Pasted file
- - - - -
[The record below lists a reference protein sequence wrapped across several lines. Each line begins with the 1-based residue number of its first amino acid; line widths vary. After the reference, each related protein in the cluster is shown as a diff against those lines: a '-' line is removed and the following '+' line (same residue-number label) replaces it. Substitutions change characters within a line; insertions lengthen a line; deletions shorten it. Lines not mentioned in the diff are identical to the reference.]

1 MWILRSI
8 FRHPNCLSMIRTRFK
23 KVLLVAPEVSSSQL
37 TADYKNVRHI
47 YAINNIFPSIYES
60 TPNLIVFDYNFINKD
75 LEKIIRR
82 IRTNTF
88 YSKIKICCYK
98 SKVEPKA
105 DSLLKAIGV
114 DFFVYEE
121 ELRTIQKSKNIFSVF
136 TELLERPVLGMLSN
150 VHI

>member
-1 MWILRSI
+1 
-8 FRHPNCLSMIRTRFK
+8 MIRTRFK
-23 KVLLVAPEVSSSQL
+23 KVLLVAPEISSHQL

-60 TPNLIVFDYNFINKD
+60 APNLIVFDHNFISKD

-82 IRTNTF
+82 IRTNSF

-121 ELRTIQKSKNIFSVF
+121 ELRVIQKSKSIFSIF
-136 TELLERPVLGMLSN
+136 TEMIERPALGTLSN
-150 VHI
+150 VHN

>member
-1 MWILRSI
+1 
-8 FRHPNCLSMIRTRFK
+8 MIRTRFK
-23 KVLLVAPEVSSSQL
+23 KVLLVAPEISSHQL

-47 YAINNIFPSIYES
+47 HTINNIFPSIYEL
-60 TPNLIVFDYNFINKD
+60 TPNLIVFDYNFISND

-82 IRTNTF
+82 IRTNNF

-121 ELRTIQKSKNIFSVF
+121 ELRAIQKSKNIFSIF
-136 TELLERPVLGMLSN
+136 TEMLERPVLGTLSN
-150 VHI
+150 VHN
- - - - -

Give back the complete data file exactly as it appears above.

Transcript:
[The record below lists a reference protein sequence wrapped across several lines. Each line begins with the 1-based residue number of its first amino acid; line widths vary. After the reference, each related protein in the cluster is shown as a diff against those lines: a '-' line is removed and the following '+' line (same residue-number label) replaces it. Substitutions change characters within a line; insertions lengthen a line; deletions shorten it. Lines not mentioned in the diff are identical to the reference.]

1 MWILRSI
8 FRHPNCLSMIRTRFK
23 KVLLVAPEVSSSQL
37 TADYKNVRHI
47 YAINNIFPSIYES
60 TPNLIVFDYNFINKD
75 LEKIIRR
82 IRTNTF
88 YSKIKICCYK
98 SKVEPKA
105 DSLLKAIGV
114 DFFVYEE
121 ELRTIQKSKNIFSVF
136 TELLERPVLGMLSN
150 VHI

>member
-1 MWILRSI
+1 
-8 FRHPNCLSMIRTRFK
+8 MIRTRFK
-23 KVLLVAPEVSSSQL
+23 KVLLVAPEISSHQL

-60 TPNLIVFDYNFINKD
+60 APNLIVFDHNFISKD

-82 IRTNTF
+82 IRTNSF

-121 ELRTIQKSKNIFSVF
+121 ELRVIQKSKSIFSIF
-136 TELLERPVLGMLSN
+136 TEMIERPALGTLSN
-150 VHI
+150 VHN

>member
-1 MWILRSI
+1 
-8 FRHPNCLSMIRTRFK
+8 MIRTRFK
-23 KVLLVAPEVSSSQL
+23 KVLLVAPEISSHQL

-47 YAINNIFPSIYES
+47 HTINNIFPSIYEL
-60 TPNLIVFDYNFINKD
+60 TPNLIVFDYNFISND

-82 IRTNTF
+82 IRTNNF

-121 ELRTIQKSKNIFSVF
+121 ELRAIQKSKNIFSIF
-136 TELLERPVLGMLSN
+136 TEMLERPVLGTLSN
-150 VHI
+150 VHN